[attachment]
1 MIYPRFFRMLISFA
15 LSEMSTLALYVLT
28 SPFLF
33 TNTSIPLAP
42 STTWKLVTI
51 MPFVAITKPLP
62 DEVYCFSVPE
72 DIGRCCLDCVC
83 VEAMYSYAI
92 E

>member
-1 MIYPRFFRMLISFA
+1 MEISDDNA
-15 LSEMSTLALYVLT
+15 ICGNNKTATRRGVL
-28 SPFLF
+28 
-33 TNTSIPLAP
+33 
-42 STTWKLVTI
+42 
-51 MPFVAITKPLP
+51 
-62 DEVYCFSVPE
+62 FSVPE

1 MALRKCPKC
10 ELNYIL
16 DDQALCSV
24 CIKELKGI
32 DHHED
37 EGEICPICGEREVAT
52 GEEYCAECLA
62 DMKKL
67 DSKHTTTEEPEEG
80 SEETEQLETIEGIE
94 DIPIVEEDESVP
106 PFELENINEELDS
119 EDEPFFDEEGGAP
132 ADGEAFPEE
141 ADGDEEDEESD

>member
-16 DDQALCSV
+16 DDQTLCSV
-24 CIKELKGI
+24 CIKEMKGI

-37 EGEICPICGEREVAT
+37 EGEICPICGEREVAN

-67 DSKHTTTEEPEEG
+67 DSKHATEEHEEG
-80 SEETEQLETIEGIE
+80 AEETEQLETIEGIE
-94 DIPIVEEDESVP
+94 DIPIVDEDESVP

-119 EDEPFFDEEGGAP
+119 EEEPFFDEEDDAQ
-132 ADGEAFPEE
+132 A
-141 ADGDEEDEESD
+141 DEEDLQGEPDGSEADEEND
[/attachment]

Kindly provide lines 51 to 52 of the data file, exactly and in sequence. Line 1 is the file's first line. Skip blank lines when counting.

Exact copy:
+80 AEETEQLETIEGIE
-94 DIPIVEEDESVP